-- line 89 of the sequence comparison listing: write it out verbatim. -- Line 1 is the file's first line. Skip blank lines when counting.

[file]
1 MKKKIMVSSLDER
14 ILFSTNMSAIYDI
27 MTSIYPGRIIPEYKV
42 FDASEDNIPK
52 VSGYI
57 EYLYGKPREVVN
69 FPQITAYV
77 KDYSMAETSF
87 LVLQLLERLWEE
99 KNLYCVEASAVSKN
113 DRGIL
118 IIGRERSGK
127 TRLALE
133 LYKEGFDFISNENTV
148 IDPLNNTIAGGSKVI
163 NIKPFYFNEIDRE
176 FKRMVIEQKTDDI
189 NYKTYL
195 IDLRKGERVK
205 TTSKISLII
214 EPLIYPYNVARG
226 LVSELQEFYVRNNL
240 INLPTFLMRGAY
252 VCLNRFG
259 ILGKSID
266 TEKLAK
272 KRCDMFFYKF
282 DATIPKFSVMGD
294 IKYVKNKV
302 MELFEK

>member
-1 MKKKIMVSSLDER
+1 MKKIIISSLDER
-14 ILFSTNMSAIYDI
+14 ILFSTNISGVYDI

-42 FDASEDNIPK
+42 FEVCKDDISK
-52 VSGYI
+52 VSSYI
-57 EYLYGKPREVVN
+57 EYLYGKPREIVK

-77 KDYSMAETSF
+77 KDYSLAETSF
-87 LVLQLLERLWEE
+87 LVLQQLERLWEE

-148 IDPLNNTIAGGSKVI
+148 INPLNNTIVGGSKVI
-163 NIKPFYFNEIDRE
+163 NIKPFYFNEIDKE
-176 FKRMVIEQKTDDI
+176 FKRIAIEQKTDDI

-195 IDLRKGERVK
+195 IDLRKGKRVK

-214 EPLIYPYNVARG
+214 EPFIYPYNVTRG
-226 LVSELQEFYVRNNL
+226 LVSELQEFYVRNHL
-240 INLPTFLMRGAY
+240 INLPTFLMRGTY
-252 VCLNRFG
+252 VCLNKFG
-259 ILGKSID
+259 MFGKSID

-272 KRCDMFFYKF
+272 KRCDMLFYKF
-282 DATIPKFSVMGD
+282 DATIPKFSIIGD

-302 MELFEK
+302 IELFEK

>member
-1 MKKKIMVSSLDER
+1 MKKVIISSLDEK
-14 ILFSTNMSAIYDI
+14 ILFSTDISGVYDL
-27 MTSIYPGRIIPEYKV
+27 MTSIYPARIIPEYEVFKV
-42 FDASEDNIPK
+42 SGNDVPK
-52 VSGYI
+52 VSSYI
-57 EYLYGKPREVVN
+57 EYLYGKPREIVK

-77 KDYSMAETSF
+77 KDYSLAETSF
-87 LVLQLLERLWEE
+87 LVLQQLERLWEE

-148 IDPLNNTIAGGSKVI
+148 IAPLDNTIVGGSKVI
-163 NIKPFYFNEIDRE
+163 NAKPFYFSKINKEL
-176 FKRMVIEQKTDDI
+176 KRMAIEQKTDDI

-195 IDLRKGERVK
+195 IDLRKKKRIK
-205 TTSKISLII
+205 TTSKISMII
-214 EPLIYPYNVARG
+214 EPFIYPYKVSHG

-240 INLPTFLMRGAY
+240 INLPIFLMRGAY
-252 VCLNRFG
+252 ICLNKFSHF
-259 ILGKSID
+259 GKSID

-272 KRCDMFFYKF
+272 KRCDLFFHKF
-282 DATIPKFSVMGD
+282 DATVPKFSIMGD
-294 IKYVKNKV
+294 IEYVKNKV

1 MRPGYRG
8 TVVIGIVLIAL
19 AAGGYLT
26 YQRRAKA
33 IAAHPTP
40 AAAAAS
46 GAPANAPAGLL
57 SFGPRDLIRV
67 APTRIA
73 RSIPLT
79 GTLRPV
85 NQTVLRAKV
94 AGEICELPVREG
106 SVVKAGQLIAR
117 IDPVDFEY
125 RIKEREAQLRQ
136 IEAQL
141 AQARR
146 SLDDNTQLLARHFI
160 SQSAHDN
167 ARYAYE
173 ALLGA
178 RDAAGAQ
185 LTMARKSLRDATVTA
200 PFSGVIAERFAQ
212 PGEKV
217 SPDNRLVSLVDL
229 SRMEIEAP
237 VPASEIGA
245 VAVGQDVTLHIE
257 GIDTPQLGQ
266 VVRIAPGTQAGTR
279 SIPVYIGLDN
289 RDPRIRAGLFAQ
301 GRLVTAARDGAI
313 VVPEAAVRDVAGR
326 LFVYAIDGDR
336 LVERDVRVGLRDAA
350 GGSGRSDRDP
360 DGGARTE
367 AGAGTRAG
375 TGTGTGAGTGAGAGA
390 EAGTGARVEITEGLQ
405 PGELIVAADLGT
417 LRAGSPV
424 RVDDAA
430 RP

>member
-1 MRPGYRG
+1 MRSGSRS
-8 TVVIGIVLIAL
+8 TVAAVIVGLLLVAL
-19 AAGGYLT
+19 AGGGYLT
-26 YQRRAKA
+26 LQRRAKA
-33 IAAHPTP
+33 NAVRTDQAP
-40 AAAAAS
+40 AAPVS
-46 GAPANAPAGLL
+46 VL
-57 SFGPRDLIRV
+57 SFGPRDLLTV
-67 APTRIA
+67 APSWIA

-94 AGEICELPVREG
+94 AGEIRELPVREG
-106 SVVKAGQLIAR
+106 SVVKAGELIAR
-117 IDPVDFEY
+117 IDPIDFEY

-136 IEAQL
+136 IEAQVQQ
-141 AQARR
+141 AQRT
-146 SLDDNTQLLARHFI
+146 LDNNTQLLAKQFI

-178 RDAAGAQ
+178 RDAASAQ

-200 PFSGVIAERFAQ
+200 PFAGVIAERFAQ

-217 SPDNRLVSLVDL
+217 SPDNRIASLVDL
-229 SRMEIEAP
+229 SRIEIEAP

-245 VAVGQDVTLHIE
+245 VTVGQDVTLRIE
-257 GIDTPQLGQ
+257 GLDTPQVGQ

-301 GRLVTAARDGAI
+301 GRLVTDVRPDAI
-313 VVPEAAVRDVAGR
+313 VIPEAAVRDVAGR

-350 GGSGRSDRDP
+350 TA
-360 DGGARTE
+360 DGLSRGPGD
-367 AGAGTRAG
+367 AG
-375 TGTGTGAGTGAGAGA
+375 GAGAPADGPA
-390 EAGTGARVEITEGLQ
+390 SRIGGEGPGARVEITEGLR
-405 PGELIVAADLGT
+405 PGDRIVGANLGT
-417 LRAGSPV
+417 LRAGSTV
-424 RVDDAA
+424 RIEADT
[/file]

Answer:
-163 NIKPFYFNEIDRE